How to get started on your rebalancing journey
The side effects to the following tips might include losing some of that belly fat, feeling less fatigued, and having fewer episodes of the blues. You may also become more active and even smile more often.
• Do what you can to make the sources of your stress more predictable, or learn to develop more control over those stressors. Start by identifying patterns. If morning rush hour always causes your first headache of the day, consider changing your morning routine so that you can leave 10 minutes earlier. One of the fundamental biochemical facts you need to know is that chronic stress robs you of vigor. The unrelenting, chronic stress that most people put up with every day can wreak havoc on your sleep, weight, and general health.
• Control the rust. When iron is exposed to air, oxygen triggers a chemical reaction called oxidation. During oxidation, renegade oxygen molecules called free radicals chip away at the composition of the iron. In our bodies, similar free radicals form as byproducts from the “burning” of food for energy and the breakdown of toxic substances, such as cigarette smoke and other pollutants. Manage oxidation by consuming plenty of brightly colored fruits and vegetables, green tea, and cocoa. (I really don’t have to remind you to quit smoking, do I?)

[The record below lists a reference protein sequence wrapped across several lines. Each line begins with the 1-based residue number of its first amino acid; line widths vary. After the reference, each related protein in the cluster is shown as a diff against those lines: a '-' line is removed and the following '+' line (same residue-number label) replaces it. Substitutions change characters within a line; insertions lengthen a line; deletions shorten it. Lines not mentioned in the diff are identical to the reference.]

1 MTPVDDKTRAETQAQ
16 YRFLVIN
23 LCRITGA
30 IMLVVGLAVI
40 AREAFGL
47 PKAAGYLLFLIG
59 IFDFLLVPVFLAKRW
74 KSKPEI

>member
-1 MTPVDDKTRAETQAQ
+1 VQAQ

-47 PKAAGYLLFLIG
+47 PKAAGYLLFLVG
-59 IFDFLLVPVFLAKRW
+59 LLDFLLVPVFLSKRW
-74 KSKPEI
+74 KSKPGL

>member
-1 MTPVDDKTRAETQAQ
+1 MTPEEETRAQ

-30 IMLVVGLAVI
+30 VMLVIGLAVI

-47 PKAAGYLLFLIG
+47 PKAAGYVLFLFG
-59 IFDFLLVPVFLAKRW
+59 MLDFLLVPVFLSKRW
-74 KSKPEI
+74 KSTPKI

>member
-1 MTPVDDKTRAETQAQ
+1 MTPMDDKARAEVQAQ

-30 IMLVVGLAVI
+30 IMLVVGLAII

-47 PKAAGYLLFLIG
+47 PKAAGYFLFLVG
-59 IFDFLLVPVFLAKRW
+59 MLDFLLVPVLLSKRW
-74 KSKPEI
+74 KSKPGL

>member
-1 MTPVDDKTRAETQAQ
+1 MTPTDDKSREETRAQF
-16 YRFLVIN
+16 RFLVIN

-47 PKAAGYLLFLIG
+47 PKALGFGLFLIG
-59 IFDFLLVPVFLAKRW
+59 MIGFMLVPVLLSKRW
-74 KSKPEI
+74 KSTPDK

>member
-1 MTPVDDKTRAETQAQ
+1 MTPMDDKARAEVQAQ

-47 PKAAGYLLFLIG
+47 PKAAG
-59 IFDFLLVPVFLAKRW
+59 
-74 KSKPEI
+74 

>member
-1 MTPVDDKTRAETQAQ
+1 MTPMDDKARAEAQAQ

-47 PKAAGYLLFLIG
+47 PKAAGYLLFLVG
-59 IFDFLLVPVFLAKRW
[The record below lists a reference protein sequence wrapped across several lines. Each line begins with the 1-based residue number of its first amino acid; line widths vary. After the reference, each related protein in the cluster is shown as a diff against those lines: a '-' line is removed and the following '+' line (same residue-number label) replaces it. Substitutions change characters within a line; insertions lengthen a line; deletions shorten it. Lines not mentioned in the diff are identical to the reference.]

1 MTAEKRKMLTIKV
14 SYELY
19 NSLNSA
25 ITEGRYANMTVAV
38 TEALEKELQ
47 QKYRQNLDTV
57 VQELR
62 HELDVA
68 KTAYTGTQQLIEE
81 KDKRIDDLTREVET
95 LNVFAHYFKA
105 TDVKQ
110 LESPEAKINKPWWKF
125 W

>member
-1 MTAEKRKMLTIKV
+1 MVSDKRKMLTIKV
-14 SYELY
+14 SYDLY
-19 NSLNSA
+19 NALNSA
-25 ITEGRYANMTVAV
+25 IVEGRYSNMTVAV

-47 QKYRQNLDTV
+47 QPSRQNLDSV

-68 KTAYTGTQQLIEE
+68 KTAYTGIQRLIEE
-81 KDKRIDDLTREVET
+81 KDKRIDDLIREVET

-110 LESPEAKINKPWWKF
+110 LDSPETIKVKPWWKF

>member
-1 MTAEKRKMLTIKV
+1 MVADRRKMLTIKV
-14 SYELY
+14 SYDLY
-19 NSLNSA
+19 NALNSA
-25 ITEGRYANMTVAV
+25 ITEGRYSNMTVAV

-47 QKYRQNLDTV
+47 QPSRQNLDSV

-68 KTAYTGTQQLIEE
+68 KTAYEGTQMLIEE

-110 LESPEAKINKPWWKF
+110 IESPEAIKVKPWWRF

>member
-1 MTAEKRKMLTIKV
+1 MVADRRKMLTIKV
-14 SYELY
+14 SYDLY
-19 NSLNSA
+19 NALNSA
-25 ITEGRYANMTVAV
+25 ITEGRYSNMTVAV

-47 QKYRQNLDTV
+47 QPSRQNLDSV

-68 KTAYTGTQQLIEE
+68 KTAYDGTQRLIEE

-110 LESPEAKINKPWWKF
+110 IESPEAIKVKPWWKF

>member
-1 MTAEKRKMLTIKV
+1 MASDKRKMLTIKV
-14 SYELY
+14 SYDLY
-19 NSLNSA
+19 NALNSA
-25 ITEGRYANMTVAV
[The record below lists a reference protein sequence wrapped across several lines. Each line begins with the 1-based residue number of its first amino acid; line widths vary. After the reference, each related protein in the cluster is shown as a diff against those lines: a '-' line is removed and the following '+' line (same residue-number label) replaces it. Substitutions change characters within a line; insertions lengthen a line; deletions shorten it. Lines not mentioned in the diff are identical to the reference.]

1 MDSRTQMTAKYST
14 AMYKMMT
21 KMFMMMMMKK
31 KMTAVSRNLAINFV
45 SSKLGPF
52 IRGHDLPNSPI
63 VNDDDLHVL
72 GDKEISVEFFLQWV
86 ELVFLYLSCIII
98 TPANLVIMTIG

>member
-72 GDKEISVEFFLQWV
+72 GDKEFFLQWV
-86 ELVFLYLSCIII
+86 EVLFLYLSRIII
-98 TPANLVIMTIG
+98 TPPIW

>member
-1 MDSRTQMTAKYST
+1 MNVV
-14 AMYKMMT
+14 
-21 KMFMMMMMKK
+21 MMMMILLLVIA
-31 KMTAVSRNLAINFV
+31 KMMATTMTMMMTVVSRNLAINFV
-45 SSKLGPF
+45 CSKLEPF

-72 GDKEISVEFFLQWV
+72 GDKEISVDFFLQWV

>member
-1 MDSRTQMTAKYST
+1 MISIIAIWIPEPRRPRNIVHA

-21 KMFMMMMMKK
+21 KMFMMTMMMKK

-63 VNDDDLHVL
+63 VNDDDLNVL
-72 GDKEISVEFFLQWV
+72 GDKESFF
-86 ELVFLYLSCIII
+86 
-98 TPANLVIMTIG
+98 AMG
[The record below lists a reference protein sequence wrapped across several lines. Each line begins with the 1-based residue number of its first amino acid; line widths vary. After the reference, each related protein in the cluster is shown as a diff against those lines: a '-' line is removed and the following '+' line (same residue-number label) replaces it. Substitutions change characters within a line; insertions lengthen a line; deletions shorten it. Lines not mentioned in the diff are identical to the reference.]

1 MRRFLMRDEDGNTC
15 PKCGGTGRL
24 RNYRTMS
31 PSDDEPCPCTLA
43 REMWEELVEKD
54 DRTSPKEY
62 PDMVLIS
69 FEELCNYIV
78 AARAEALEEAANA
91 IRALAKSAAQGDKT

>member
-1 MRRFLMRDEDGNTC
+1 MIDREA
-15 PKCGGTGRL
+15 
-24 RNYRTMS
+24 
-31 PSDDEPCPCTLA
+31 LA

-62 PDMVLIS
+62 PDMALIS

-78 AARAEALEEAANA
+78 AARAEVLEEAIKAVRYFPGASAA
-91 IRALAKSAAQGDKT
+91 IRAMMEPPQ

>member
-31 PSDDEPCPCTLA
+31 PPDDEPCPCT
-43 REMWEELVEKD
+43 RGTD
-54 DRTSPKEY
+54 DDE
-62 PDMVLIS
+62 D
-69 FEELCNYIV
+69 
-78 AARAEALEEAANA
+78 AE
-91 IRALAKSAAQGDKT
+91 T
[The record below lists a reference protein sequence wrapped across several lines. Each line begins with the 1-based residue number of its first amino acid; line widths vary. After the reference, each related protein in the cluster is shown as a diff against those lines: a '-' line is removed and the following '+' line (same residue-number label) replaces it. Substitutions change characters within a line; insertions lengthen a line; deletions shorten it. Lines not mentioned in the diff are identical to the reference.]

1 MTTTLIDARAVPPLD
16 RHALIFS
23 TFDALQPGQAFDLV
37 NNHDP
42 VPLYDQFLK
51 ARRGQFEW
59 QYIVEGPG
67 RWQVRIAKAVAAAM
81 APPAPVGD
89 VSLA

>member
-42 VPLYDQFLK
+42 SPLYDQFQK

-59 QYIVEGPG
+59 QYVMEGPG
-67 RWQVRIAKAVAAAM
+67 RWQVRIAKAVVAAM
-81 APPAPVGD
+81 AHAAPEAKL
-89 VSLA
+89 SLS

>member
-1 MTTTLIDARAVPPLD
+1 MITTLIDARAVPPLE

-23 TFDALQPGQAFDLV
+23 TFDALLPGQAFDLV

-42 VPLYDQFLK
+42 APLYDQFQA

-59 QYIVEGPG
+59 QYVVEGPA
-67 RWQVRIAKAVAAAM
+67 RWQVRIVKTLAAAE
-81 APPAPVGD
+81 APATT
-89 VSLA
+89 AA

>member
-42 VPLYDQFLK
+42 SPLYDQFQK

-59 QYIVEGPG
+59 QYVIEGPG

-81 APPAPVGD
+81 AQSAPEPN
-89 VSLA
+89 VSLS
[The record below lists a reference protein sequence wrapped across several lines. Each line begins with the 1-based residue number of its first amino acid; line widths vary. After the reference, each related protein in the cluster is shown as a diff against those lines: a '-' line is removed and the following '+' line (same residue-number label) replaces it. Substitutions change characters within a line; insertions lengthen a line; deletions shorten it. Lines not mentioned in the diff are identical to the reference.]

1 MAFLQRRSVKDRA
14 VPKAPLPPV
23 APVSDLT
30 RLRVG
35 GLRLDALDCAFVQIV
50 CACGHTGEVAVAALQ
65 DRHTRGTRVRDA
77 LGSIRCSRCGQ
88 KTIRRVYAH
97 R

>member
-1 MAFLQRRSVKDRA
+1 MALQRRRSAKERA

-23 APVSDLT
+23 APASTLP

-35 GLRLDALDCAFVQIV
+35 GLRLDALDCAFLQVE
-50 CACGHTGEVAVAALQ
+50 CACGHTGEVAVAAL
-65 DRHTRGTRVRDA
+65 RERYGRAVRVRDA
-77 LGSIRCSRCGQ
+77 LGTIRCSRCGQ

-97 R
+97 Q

• Manage inflammation. Inflammation can cause many chronic diseases. Reduce it by eating fewer fried foods and more healthy fats such as omega-3 fatty acids found in salmon and tuna.
• Stabilize your glucose. You don’t have to completely understand the glycemic index to know that spikes in insulin (the result of flooding your body with glucose) aren’t good for you. They can lead to food cravings and more serious conditions. Help balance insulin levels by giving up soda, switching from refined grains to whole grains, and eating proteins with your carbs.